It’s no wonder Nashville singer-songwriter Phil Vassar feels comfortable in a winery setting.
Vassar, who performs Thursday at Tooth and Nail Winery in Paso Robles, regularly invites wine experts and musicians such as Steve Cropper, Charlie Daniels and John Rich of Big & Rich into his home wine cellar – a 1930s bomb shelter turned hip hangout —for drinks, songs and conversation. He shares their jam sessions via his web series, “Songs from the Cellar.”
“I thought, ‘This would be a fun time — just have a glass of wine and talk about whatever crosses our minds,’” said Vassar, who launched “Songs from the Cellar” in December. “It seemed like such a cool mix, a meeting of the two worlds.”
It’s not the first time Vassar has blended those two spheres, either. He owned a Nashville nightclub while penning hits for Alan Jackson (“Right on the Money”), Tim McGraw (“For a Little While”), Jo Dee Messina (“Bye Bye,” “I’m Alright”) and Blackhawk (“Postmarked Birmingham”). He’s also enjoyed a successful recording career of his own, thanks to chart-toppers such as “Carlene,” “Just Another Day in Paradise” and “That’s When I Love You.”
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“I’ve always, my whole life, wanted to sing. I never wanted to do anything else,” said Vassar, who grew up in Lynchburg, Virginia. While attending James Madison University in nearby Harrisonburg, Virginia, he started playing piano and landing gigs in local clubs.
“I already knew how to entertain.” he explained. “The hard part was trying to figure out how to write songs.”
Vassar was still running Hard Day’s Nightclub in Nashville when his songwriting career took off in the mid-1990s. He first landed a publishing contract with EMI, then signed a record deal with Arista in 1998.
Vassar’s self-titled debut album, released in 2000, earned him the Academy of Country Music’s award for top new male vocalist. The same year, he opened for McGraw’s joint tour with wife Faith Hill, the Soul2Soul Tour.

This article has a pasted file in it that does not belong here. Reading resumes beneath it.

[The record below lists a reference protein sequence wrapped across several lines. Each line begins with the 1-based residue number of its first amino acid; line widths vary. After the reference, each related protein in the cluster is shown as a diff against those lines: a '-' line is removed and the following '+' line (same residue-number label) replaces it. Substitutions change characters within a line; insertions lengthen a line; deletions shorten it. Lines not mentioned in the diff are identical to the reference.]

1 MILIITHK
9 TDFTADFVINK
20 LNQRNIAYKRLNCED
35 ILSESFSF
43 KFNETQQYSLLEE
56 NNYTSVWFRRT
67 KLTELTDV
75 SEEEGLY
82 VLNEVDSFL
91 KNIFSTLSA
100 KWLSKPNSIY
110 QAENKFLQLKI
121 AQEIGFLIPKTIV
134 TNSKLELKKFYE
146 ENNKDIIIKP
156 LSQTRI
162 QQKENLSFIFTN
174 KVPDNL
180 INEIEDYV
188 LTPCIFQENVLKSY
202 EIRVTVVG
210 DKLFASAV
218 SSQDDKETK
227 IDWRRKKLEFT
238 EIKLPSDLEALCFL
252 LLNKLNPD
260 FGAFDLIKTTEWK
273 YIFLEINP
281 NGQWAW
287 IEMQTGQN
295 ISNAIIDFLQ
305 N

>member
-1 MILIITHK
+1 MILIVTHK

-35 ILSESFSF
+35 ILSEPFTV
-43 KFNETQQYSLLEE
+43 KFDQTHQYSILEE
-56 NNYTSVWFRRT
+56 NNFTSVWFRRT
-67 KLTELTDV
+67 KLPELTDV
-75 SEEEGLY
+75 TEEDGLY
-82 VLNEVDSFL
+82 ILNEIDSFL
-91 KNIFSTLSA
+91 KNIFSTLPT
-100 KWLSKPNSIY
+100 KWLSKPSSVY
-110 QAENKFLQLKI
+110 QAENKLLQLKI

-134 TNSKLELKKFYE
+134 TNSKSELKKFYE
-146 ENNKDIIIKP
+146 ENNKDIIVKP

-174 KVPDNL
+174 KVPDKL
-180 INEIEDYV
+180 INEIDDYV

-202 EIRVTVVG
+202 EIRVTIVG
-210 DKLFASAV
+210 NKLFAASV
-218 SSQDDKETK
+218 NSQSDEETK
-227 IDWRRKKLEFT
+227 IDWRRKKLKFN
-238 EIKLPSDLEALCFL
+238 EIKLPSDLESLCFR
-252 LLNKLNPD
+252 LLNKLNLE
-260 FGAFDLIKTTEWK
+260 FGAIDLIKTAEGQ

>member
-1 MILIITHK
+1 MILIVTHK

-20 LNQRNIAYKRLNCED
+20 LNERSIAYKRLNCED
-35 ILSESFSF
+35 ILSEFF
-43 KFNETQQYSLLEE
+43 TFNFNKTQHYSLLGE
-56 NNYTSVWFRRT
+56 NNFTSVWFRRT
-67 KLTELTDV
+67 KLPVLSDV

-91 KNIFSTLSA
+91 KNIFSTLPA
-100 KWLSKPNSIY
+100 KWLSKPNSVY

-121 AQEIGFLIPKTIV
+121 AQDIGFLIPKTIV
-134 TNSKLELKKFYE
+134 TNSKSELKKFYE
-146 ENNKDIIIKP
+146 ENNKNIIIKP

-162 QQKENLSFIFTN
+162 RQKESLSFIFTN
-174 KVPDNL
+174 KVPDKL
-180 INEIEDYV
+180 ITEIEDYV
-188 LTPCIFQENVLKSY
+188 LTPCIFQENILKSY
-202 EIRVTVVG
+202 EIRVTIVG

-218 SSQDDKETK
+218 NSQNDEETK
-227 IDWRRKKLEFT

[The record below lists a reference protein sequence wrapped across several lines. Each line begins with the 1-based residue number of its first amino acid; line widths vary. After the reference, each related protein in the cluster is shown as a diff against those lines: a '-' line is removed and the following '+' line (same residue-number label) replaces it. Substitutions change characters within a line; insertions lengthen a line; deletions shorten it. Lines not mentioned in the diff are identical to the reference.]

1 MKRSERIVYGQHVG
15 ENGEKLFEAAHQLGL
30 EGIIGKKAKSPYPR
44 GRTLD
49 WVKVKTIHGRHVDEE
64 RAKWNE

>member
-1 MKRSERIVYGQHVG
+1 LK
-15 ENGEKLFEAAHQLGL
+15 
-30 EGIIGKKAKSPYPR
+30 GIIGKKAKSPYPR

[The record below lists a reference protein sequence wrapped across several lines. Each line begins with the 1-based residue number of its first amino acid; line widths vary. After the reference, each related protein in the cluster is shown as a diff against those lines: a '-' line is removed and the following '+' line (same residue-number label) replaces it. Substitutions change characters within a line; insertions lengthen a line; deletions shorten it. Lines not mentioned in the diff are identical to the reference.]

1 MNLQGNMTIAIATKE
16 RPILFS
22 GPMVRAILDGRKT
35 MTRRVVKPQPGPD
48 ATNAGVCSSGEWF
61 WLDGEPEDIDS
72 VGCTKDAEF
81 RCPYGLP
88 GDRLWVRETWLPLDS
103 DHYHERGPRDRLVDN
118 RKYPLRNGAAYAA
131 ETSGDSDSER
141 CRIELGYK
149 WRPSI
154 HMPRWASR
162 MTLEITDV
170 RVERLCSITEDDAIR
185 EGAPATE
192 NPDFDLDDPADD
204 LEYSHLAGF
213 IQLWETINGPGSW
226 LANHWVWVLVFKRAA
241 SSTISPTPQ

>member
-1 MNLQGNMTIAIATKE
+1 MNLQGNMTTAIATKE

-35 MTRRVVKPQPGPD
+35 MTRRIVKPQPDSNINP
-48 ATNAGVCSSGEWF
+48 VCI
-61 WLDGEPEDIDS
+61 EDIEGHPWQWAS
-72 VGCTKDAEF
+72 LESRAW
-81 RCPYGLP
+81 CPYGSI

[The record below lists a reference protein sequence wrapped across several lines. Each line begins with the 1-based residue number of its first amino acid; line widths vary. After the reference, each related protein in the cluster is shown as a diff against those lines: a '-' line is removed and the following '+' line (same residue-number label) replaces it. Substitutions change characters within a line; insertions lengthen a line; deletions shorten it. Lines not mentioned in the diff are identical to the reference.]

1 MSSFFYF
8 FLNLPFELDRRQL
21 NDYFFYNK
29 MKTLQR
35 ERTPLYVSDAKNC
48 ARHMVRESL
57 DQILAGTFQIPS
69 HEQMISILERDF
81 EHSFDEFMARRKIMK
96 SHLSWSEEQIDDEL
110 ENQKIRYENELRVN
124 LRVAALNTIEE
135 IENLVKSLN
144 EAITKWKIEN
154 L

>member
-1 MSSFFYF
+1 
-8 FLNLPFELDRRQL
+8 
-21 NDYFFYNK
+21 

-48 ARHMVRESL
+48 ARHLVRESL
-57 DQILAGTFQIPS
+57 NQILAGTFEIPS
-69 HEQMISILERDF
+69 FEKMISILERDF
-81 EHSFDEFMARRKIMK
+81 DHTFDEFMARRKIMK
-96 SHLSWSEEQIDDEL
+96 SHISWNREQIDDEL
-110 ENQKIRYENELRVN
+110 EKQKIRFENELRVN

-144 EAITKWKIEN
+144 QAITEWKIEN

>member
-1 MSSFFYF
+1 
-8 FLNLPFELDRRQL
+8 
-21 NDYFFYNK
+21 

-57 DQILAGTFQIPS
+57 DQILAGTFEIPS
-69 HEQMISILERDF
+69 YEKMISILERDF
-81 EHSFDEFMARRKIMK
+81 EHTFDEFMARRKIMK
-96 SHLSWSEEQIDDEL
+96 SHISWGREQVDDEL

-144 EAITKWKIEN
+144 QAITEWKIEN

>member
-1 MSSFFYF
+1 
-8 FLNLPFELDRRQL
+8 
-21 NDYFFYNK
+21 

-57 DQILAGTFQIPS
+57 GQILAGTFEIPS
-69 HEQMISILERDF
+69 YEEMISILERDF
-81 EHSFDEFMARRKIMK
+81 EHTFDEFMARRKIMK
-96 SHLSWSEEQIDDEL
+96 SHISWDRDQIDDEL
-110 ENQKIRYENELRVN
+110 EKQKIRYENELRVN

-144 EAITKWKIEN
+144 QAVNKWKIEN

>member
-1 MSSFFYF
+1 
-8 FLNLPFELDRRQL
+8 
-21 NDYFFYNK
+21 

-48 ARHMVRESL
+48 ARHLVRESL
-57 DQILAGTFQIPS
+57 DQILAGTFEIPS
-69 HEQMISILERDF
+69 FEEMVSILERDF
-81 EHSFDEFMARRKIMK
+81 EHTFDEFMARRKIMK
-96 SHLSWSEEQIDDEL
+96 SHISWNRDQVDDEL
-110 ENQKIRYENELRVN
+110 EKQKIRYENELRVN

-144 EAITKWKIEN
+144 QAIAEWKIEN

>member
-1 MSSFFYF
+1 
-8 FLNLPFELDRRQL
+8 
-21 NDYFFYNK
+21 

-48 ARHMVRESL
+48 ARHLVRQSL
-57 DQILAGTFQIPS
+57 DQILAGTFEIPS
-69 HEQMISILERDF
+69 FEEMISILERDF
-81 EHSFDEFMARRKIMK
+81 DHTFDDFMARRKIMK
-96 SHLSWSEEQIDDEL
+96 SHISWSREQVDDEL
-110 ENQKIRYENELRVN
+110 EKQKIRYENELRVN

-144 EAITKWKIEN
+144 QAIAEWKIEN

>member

“One day I’m playing in a piano bar, and (literally) the next weekend I’m playing in an arena for 25,000 people,” recalled Vassar, who performed at the California Mid-State Fair in Paso Robles in 2003, 2004 and 2007.
Over the years, Vassar has released a total of six studio albums, scoring 10 No. 1 singles and 26 Top 40 hits with songs such as “In a Real Love” and “Six-Pack Summer.” He’s also won two Songwriter of the Year awards from the American Society of Composers, Authors and Publishers (ASCAP).
“Before the web, before you knew what everybody was eating for lunch every day, you had to listen to these records to tell what was going on,” Vassar said. “Listen to this album and you could tell he (the artist) just got married. Listen to this album and you could tell he just got divorced. … It was all there in the music.”
“I like hearing songs that move me, maybe make me feel something,” he said. “That’s what I try to do when I write.”
In his song “Just Another Day in Paradise,” Vassar extols the everyday trials and joys of domestic life. He deals with the aftermath of his divorce in “It’s Only Love” and mourns time spent away from his kids in “Don’t Miss Your Life.”
Noting that some songwriters are adept at fiction, “I don’t think I’m smart enough to make it up,” he said with a laugh. “Every song that I write, I’ve lived it.”
Vassar has so many songs at his disposal that “I don’t even have a set list. I just ask (the audience members) what they want and I play it,” he said. “It’s really fun that way. It keeps it spontaneous and off the cuff.”
Lately, he said, he and his band have been getting a lot of requests for Prince songs. They’ll usually play “Purple Rain” halfway through the show and segue from “Little Red Corvette” to “Little Red Rodeo,” the hit song he wrote for Collin Raye.
At Thursday’s concert, which is limited to ages 21 and older, audiences will hear a mix of familiar hits and two or three new songs from Vassar’s upcoming album, “American Soul,” his long-awaited follow-up to 2009’s “Traveling Circus.” “If the audience likes them, I’ll play more,” said Vassar, who plans to release “American Soul” in September.
Whatever he ends up playing, Vassar promises local concertgoers a good time. “We just get on stage and have fun,” he said.